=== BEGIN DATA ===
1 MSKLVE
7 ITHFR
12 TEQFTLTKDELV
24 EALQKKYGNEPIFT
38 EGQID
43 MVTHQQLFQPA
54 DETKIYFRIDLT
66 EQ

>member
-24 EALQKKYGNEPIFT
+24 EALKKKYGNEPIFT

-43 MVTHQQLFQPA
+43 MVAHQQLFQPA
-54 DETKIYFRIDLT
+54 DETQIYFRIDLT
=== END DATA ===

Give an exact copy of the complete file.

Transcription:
1 MSKLVE
7 ITHFR
12 TEQFTLTKDELV
24 EALQKKYGNEPIFT
38 EGQID
43 MVTHQQLFQPA
54 DETKIYFRIDLT
66 EQ

>member
-24 EALQKKYGNEPIFT
+24 EALKKKYGNEPIFT

-43 MVTHQQLFQPA
+43 MVAHQQLFQPA
-54 DETKIYFRIDLT
+54 DETQIYFRIDLT